Australia Won’t Censor 8chan Unless It Hosts The Christchurch Video, Says Internet Watchdog

    Australia's internet watchdog blocked 8chan, but now it's back under a different name.

    8kun / Via 8kun.net

    Australians can again access the website formerly known as 8chan, despite the government’s attempts to block the forum for its role in spreading the Christchurch shooter’s livestream footage and manifesto.

    The site is back online as 8kun, a near-identical clone of the anonymous imageboard, which went offline in August when service provider Cloudflare decided the site had "caused multiple tragic deaths".

    The Australian eSafety Commissioner Julie Inman Grant told BuzzFeed News she is aware of the new site but has no plans to restrict access to it because nobody has posted content from the Christchurch shooting — that she's aware of.

    "If the Christchurch attack video and/or manifesto are shown to be hosted on 8kun or any other site, Australians can report it to the eSafety Commissioner and we will consider exercising our range of powers, as appropriate," she said.

    The eSafety Commissioner has wide-ranging powers to carry out its aim of protecting Australians from harmful online content, including everything from image-based abuse to violent terrorist material.

    In September, Inman Grant directed Australia's internet service providers and telecommunications companies to block eight websites said to be hosting content related to the Christchurch shooting, including 8chan.

    This ban doesn’t apply to 8kun. The reincarnated version of 8chan comes with a new domain name (reportedly based on a Japanese honorific wordplay) and host, which means it circumvents the site-blocking list maintained by Inman Grant.

    Inman Grant said that if 8kun did host the Christchurch video, she would just update the list to block it.

    8kun, the rebranded version of 8chan -- the site that multiple alleged shooters posted their manifestos on & the center for the QAnon conspiracy theory -- has been launched & is live right now.

    ISP and telecommunication industry peak body Communications Alliance CEO John Stanton said the change in domain name illustrates the challenges of blocking online content.

    "The so-called ‘whack-a-mole’ syndrome, whereby sites reinvent themselves under new names and domains, is an inherent limitation to any form of site-blocking regime," Stanton told BuzzFeed News.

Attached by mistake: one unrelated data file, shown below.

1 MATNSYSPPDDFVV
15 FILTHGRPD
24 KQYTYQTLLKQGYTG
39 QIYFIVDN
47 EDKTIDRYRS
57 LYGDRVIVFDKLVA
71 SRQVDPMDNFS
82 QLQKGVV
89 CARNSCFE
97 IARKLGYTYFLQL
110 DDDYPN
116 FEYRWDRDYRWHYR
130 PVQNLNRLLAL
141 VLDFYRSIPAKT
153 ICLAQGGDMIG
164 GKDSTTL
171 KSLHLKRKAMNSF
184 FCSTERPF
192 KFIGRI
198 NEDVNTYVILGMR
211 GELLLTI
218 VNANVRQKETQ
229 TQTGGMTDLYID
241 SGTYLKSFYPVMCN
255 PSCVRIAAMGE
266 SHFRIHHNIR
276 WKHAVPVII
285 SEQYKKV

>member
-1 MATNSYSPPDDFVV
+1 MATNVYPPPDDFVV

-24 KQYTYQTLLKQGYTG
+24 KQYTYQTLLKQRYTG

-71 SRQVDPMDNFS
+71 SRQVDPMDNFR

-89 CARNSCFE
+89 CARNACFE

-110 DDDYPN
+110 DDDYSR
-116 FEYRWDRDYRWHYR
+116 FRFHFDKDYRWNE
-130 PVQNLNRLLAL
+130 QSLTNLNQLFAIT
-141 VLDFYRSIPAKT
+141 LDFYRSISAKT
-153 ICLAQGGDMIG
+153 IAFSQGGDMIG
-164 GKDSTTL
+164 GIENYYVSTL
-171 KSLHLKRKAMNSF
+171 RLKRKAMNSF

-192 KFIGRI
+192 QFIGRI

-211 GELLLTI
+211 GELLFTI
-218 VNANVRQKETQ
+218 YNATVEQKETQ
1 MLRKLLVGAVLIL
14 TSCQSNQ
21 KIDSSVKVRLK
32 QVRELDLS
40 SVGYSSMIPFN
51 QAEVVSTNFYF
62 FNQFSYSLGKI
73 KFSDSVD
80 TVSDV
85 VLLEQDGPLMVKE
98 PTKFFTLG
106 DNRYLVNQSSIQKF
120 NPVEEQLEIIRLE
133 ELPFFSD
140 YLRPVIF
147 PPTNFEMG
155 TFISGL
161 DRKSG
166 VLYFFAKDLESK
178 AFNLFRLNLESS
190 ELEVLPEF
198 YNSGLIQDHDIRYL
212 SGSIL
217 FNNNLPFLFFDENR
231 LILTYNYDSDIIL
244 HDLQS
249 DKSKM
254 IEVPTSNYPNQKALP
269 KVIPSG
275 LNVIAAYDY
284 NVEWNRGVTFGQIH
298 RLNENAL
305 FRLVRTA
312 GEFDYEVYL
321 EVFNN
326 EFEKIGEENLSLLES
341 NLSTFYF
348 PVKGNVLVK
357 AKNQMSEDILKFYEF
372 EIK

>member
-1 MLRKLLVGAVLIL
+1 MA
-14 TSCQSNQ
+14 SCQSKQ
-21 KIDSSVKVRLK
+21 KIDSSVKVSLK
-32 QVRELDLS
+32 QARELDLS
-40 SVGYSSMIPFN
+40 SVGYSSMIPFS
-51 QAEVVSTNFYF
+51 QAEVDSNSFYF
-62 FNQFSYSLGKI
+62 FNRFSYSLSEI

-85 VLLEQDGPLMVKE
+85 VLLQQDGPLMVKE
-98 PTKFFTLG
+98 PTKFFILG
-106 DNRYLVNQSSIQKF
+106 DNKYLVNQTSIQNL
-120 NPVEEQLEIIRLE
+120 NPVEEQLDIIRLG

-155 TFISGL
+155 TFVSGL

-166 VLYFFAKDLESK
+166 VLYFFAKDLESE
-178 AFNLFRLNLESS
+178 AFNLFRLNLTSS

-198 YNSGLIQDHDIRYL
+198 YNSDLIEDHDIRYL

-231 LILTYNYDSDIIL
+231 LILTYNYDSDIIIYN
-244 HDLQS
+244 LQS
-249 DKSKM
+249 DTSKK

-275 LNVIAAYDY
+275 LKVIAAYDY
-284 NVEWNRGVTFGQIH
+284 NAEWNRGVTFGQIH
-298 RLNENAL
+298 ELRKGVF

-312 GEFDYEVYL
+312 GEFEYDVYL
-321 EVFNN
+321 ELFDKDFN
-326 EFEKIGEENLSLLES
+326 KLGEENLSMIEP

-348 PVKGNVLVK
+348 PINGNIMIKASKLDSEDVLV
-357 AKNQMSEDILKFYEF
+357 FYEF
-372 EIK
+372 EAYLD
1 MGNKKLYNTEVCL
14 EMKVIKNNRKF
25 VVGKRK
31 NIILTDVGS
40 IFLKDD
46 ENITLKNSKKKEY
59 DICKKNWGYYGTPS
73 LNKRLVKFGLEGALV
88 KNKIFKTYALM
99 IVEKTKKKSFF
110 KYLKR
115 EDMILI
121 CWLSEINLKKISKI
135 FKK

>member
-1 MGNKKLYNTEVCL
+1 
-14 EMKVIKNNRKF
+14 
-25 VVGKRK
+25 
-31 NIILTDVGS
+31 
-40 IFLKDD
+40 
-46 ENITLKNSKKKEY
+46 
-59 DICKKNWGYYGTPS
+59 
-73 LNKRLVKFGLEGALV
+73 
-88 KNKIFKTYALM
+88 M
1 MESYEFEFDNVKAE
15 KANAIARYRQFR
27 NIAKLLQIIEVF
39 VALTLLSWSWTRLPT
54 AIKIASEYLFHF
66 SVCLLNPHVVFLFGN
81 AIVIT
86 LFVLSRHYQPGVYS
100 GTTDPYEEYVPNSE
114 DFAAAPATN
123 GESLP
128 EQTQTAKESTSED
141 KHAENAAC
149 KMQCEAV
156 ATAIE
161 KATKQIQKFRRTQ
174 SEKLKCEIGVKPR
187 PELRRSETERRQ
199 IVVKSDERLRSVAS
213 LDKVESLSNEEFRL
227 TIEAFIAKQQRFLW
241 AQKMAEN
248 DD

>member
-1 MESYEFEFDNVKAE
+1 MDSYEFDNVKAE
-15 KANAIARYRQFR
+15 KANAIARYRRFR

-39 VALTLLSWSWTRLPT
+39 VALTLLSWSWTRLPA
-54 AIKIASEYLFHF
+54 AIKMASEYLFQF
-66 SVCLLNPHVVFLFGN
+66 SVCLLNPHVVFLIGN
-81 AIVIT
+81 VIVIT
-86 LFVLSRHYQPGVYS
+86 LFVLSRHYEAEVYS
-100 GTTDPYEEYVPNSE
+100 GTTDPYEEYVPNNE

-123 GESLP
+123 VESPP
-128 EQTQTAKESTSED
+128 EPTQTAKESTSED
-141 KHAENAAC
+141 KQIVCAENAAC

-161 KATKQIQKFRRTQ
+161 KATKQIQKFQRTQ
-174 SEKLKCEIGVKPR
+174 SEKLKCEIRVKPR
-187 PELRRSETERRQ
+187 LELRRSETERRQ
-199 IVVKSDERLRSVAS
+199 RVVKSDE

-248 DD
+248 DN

La Trobe University senior lecturer and CEO of the Online Hate Prevention Institute, Andre Oboler, said his problem with the eSafety Commissioner’s website blocking isn’t the method, but the narrow use of the powers to block only Christchurch material.

    He said the harm done by 8chan is a consequence of its community. He says the /pol/ board, where the alleged El Paso and Poway synagogue mass shooters also posted their manifestos, has become a "new form of terrorist threat".

    "It’s a cultural problem that needs to be addressed," Oboler told BuzzFeed News. "Whether it can be addressed by banning it or whether it’s addressed by bringing the site into closer cooperation with authorities, there are policy decisions that need to be made."

    8kun brings back many of the same boards but there are some differences. The /pol/ board is notably absent. The home page now includes a disclaimer: “Any content that violates the laws of the United States of America will be deleted and the poster will be banned.” The site's old posts (including the Christchurch shooter's content) do not appear to be available.

    Migration is still ongoing, some boards have a lot of content. Existing accounts for boards that are already migrated should work just the same. If everything goes right, tomorrow morning might be it. Board migration will continue after launch.

    Oboler thinks this may signal that 8kun is acting more responsibly than its predecessor.

    "If they’re co-operating, the platform can play its part and should be able to remain. Where it has technical mechanisms that make it impossible for law enforcement to do its job and makes it possible for people to do illegal activity, that’s when the platform becomes a problem."

    8kun also brings back the tripcode, a feature that allows users to “sign” their posts to verify their identity to other users while not revealing any personal information about themselves.

    This paved the way for the return of someone claiming to be Q, the user whose 8chan posts spawned the nonsensical QAnon conspiracy theory. The theory, which baselessly claims Donald Trump is going to expose a shadowy, powerful ring of satanic paedophiles, has high-profile supporters including a family friend of the Australian prime minister Scott Morrison and actress Roseanne Barr.

    After three months, the QAnon community finally got a new Q drop. This is the longest they have even been deprived of Q posts, so they're evidently enthusiastic.

    Since 8kun launched, the site's admin said they've been struggling to keep the imageboard online because of cyberattacks.

    We have been under sustained attacks the past few days and doing everything we can to get things stable again. The site is still online - albeit limping along - as we reorganize and restructure to deflect attacks coming from many angles.

    At the time of writing, 8kun is down but remains unblocked in Australia.

    Cameron Wilson is a reporter for BuzzFeed News and is based in Sydney.

    Contact Cameron Wilson at cameron.wilson@buzzfeed.com.

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